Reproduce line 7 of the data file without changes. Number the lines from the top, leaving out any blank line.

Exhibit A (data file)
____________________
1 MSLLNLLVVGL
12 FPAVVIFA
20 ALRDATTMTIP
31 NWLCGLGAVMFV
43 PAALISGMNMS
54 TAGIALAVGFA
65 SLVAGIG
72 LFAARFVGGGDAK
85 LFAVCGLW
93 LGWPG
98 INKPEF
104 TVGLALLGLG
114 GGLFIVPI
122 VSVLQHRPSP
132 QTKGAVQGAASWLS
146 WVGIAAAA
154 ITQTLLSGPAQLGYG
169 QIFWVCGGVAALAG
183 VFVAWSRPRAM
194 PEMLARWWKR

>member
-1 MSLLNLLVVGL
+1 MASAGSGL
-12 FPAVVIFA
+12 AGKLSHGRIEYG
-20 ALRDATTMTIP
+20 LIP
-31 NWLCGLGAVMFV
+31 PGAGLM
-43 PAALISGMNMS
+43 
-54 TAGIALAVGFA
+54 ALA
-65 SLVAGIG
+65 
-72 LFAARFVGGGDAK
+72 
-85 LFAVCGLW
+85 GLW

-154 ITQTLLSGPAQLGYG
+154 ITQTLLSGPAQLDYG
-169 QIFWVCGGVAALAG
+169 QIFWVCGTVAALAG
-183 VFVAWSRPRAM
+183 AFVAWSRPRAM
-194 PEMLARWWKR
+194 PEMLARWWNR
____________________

65 SLVAGIG